Action expresses priorities. ― Mahatma Gandhi
I recently read an article called, The Prioritization Conundrum by OneThirdMore that opened with this quote from a leader.
The human cost of our failure to prioritize is already large and could be disastrous. The pressure on me, my colleagues, and my team is extreme. I am sure many of us are thinking actively about whether it is all worth it. I know I am. I fear that a number of good people will leave. Worse still, there are already signs that it’s costing some of us our health…
It’s an epidemic. It’s the same in every sector, industry and size of organization. Its strangling results. My real fear though, is that it’s damaging leaders’ health – in ways that a week or two on holiday every few months is no longer able to fix.
Time for reflection
Take a few moments to jot down your number one priority at work and your number one priority outside of work. Write a few sentences or bullets regarding how you have spent your time contributing overtly and successfully to these priorities.
- If your actions have not aligned with your priorities, why not?
- Do your priorities need to change or do your actions need to change?
What is being done about this inability to prioritize effectively in today’s fast-moving, virtual world of business? The usual. Sorting through and consolidating umbrella priorities is one approach but tends to add more priorities on top of existing ones. The personal time management approach is still popular but it doesn’t address organizational interdependencies. Many leaders today talk about what they need to stop doing or the elimination approach, but very rarely do priorities get officially deprioritized. The one I encounter most frequently is the strategy approach where key leaders decide what is most important and everything then shifts to align with those strategies, at times piling on even more priorities.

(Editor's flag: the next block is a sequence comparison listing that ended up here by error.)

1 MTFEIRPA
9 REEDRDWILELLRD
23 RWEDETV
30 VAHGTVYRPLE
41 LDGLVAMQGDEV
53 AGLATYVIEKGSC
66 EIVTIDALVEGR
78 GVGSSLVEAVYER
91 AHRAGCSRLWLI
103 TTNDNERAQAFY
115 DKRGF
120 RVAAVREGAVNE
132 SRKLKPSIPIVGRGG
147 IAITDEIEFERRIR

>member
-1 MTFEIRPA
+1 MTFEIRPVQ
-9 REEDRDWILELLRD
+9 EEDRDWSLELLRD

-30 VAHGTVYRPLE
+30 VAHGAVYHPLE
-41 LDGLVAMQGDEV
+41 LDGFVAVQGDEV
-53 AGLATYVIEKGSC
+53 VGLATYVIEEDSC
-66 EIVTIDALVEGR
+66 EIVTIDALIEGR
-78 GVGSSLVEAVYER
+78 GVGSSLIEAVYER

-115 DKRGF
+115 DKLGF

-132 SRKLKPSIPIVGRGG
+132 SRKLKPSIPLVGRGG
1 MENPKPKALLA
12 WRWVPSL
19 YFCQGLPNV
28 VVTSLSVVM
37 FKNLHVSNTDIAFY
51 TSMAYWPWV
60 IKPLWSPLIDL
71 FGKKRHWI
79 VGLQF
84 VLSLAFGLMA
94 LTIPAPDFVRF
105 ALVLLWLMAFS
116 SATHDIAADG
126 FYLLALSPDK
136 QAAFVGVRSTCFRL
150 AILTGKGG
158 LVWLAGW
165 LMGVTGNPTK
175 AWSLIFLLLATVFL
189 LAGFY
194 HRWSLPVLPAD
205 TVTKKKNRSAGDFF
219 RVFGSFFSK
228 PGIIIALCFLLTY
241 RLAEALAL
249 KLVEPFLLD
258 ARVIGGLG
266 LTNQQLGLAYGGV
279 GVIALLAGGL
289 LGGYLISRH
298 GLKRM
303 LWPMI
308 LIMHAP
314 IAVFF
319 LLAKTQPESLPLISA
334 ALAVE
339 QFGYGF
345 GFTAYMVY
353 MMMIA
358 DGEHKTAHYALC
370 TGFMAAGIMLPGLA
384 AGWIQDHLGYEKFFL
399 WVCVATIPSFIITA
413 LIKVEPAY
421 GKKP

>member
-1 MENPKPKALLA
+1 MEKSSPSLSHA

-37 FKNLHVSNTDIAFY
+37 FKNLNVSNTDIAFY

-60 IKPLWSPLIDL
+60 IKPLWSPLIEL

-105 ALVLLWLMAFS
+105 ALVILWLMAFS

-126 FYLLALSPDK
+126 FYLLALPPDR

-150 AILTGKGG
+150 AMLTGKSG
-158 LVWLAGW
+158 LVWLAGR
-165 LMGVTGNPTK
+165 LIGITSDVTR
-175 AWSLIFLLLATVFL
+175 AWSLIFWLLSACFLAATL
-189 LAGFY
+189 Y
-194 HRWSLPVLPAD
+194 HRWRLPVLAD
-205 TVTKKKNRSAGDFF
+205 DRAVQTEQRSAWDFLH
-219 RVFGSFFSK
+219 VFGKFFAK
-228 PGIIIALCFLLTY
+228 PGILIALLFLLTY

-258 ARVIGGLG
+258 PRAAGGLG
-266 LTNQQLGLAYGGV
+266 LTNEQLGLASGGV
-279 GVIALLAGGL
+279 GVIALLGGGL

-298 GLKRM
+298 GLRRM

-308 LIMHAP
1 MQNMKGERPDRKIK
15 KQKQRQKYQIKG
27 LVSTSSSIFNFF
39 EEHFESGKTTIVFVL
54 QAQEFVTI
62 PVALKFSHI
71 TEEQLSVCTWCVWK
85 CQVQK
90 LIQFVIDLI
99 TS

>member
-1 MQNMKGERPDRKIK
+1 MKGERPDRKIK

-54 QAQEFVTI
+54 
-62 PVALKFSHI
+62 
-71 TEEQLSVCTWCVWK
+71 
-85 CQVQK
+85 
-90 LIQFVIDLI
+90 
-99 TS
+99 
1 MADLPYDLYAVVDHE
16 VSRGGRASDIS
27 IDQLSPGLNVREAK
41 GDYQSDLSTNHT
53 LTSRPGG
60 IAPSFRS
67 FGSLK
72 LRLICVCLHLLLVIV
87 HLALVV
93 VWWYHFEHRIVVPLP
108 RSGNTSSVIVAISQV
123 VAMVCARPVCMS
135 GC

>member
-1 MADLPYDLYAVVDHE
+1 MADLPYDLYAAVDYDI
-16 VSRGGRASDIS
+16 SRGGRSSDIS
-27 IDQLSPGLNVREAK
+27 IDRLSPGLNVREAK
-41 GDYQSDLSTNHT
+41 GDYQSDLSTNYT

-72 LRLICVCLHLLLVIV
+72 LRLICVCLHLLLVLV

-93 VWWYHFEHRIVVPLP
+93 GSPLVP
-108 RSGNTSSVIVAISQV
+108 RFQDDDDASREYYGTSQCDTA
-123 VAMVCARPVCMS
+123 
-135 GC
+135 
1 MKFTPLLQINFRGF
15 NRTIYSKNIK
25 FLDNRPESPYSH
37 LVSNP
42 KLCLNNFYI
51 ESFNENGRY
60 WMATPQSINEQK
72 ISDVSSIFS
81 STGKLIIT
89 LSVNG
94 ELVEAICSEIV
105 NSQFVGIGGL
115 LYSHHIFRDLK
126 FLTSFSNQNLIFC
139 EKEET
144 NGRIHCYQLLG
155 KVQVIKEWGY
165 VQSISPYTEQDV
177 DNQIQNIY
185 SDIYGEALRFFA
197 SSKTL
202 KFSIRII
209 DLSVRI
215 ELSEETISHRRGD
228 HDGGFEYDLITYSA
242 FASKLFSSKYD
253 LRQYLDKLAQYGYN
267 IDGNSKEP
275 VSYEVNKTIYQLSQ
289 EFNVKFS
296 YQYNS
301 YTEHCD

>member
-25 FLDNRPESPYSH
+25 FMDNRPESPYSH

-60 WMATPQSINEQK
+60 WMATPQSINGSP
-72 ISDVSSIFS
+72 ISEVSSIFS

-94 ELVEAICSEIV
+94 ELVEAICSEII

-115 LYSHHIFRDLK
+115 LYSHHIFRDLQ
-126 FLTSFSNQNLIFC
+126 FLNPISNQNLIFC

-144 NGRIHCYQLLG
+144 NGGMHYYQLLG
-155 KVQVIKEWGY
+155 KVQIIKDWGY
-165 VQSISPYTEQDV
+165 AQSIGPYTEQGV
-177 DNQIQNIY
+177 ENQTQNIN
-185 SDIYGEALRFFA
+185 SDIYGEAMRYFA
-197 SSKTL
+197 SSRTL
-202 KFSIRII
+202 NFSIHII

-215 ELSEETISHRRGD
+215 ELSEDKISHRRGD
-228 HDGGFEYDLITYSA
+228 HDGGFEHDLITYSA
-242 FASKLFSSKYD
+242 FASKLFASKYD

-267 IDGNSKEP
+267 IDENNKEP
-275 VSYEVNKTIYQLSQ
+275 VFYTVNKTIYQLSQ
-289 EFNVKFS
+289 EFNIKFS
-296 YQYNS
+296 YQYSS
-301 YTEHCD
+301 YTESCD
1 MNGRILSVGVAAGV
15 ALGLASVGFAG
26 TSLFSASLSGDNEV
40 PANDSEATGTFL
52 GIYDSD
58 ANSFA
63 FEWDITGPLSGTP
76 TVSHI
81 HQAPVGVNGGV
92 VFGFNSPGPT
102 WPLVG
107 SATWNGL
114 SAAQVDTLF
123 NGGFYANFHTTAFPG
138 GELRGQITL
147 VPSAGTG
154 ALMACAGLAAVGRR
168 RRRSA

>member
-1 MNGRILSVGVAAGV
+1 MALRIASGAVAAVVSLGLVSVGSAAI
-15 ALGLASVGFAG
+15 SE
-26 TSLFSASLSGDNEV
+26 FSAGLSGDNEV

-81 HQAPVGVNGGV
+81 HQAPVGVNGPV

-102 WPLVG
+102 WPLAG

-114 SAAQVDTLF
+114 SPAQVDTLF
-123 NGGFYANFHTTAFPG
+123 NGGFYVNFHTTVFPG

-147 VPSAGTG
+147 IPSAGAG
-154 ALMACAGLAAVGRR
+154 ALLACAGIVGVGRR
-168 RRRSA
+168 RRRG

Can you relate?
Heading into the holiday season and the end of a calendar year, particularly one as full of uncertainty and unforeseen circumstances as 2020, can be a difficult time for leaders to prioritize. As family priorities grow this time of year, work priorities often also feel layered and many leaders know that by trying to do so much, they are achieving less.
What can be done to prioritize more effectively?
All of the above. Strategy is key. It is crucial to sort and consider what is most important with everything else that is happening. Eliminating or delaying certain priorities is also effective and important. But nothing is more important than the human dimension. This from the OneThirdMore article:
The human dimension is central to cracking open the problem. Every organization I have worked in has its rate of progress limited by the inability of a small group of key people to take on any more work. This usually includes most of the top team and a handful of senior people outside of it.